C++ constexpr handling

The constexpr specifier declares that a function or variable can be evaluated at compile-time or runtime.

If evaluated at compile-time, the expression itself does not execute any source code and only the result of its compile-time evaluation is used in the executable. A constexpr function implies inline so it might be optimized out.

Here is a small example:

constexpr bool use_degree = false;
constexpr double right_angle = use_degree ? 90.0 : 1.5708;

Since use_degree is known at compile-time and the conditional expression for right_angle uses only this value as a parameter, right_angle can be completely computed at compile-time. The code is then equivalent to:

constexpr bool use_degree = false;
constexpr double right_angle = 1.5708;

The conditional expression was evaluated at compile-time. Since there are no conditions to cover anymore during the execution, it no longer makes sense to cover the possibilities of the expression "use_degree ? 90.0 : 1.5708".

For constexpr variables, the situation is simple: They are evaluated once and only at compile-time. The situation is a bit more complicated with constexpr functions: They may be called many times from different parts of the code, be passed non-const parameters, or possibly be part of a public API. In cases like these, covering their executions may be critical for some applications.

Here is an example with three constexpr functions that calculate the factorial of a number. The first two are called from main(), the third is unused.

#include "output.hpp"

constexpr int fac(int n) {
    if (n < 2)
        return 1;
        return n * fac(n-1);

constexpr int fac2(int n) {
    if (n < 2)
        return 1;
        return n * fac2(n-1);

constexpr int fac3(int n) {
    return n < 2 ? 1 : n * fac3(n - 1);

int main() {
    int x = 1;
    constexpr int y = 4;
    constexpr int f = fac(y);
    int g = fac2(x);
    return 0;

CoverageScanner has three different options for handling constexpr functions:

  • --cs-constexpr=ignore: constexpr functions are simply not taken into account in the code coverage analysis. This is necessary for applications that are built with a language standard earlier than C++17.
  • --cs-constexpr=full: all constexpr functions are considered when measuring code coverage, so unused functions will be marked red.
  • --cs-constexpr=runtime: only functions that are executed at runtime are tracked for coverage analysis. This means that unused constexpr functions are not counted at all towards the overall coverage, and are not marked red.

Let us first look at the last option, --cs-constexpr=runtime. Using that option on the example above, we should see MC/DC coverage like the image below.

fac and fac2 are both invoked from main, but the evaluation of fac can be done at compile-time, while the call to fac2 forces a runtime execution of the function, which can be measured by Coco. With --cs-constexpr=runtime, fac and fac3 are both ignored in Coco's coverage measurements.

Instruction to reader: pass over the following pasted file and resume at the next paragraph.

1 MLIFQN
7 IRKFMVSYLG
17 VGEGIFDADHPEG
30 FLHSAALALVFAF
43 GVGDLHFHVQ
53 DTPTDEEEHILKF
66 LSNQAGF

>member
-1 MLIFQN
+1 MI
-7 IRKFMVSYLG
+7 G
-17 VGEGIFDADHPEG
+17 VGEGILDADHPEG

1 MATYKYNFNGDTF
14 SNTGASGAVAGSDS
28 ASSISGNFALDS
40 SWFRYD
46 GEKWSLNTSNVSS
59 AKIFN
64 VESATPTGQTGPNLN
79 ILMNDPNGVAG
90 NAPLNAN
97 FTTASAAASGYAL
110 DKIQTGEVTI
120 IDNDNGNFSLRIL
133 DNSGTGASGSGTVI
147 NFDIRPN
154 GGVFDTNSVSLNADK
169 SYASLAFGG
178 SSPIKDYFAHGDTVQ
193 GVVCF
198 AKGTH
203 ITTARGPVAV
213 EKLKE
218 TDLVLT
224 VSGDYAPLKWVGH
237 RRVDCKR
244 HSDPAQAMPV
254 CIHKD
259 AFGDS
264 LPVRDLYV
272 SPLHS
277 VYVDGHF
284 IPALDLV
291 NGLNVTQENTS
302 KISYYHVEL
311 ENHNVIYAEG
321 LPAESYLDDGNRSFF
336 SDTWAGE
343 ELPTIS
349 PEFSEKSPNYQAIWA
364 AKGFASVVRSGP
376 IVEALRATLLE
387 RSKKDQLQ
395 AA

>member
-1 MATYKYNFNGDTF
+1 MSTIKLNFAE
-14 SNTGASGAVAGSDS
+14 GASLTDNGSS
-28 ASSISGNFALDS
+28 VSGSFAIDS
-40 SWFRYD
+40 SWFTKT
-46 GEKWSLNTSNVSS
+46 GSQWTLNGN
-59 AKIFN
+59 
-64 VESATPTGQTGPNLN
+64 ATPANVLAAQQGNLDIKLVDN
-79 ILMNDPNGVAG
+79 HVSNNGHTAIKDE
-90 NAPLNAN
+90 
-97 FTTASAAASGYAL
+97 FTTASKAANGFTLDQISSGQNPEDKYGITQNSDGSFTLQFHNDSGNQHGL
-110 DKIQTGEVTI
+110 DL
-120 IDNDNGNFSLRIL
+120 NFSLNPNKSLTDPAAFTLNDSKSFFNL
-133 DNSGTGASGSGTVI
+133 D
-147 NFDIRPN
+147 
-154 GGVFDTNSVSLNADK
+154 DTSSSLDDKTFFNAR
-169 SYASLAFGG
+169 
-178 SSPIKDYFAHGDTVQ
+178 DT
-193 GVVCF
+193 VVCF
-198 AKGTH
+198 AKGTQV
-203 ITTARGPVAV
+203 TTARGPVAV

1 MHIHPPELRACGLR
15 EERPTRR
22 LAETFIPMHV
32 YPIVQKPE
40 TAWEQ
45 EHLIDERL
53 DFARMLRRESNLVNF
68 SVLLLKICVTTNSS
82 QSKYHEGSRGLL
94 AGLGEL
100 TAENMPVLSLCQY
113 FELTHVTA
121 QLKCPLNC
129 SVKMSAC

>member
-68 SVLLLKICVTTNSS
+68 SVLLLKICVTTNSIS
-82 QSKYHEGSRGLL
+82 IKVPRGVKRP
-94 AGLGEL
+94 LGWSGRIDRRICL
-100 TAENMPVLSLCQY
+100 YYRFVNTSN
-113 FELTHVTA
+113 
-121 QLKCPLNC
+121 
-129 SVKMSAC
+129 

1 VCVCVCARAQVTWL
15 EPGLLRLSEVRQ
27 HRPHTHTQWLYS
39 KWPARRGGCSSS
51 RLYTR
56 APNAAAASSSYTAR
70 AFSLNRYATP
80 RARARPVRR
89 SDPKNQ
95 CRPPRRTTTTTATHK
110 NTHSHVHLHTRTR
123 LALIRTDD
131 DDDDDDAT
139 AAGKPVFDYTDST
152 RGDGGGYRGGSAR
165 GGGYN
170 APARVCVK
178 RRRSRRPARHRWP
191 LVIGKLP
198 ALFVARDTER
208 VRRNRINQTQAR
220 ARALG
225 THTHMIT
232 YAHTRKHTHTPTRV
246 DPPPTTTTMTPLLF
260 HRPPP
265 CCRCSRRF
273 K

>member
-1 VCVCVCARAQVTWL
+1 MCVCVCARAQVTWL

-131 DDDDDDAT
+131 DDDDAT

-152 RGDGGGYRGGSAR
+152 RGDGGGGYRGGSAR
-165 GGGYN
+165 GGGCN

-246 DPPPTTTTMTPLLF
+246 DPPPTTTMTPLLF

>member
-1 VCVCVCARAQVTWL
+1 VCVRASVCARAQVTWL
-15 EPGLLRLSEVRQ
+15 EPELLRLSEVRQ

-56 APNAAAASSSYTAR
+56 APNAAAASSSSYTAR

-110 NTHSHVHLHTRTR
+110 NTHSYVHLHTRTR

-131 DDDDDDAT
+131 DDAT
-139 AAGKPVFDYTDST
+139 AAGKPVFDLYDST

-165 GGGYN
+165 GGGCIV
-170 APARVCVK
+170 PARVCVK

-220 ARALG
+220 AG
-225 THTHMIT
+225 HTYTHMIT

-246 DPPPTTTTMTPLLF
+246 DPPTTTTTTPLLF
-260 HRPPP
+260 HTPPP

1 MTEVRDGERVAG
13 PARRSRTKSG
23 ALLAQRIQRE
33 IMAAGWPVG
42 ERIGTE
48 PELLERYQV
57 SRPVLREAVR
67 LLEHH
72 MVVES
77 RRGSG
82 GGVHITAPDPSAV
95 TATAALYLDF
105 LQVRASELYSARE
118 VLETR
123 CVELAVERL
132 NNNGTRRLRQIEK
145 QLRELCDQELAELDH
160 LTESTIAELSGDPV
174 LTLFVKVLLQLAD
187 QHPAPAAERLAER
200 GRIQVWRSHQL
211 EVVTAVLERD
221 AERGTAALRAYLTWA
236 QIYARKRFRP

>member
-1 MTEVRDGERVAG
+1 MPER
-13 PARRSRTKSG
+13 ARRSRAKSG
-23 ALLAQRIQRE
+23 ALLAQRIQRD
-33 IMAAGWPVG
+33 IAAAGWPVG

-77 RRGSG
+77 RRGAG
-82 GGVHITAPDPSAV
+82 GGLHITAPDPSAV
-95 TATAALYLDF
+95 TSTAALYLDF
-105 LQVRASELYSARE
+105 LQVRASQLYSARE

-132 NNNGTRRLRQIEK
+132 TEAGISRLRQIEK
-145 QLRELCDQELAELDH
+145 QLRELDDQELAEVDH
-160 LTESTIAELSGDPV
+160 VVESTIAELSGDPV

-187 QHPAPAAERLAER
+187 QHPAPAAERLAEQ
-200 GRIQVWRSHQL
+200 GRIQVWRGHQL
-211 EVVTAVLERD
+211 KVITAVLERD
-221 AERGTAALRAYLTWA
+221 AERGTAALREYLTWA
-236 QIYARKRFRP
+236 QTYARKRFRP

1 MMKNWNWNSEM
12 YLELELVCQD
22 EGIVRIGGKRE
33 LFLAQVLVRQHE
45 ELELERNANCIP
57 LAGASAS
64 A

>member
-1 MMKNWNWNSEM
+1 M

CoverageScanner discovers what needs to be covered when tests get executed. By this mechanism, it ignores the constexpr functions which have no generated code. This is a good behavior for application testing but can be problematic for API testing.

The problem with API testing is that the developer does not know whether the compiler decides to compute the result of a function at compile-time or at run-time in the target – it depends on the way the code is used. For this reason, we have added the possibility to measure the coverage of all constexpr functions by using the switch --cs-constexpr=full. Then, to get full coverage, one must write dedicated unit tests that force runtime invocations of them. This is straightforward to do: in most cases, one only needs to pass non-constant variables as input to the constexpr functions.

With --cs-constexpr=full, shown above, fac and fac3 are now marked red, as needing coverage.

In both screenshots, we see that the execution of fac2() is partially covered, and one line of it still needs to be covered by an additional test.

Consider the following test as an example:

void test_fact0()
    CHECK( fac(4) == 24 );
    CHECK( fac2(5) == 125 );

Since the arguments to these functions are constant expressions, these constexpr invocations will be evaluated at compile-time. Coco will not be able to measure coverage of them, and therefore test_fact0 won't contribute to the overall coverage of our tests.

To make sure that the constexpr functions are evaluated at runtime, we need to pass non-const variables to them.

void test_fact1()
    int n = 4;
    CHECK( fac(n) == 24 );
    CHECK( fac2(n) == 24 );
    CHECK( fac3(n) == 24 );

Running test_fact1() should result in full coverage of all three functions.

Instrumenting constexpr functions requires a minimal C++ standard. Here is the list:

constexpr supportCoverage MethodC++ Standard Required
--cs-constexpr=fullStatement block, decision and conditionC++17
--cs-constexpr=fullMCC and MC/DCC++20

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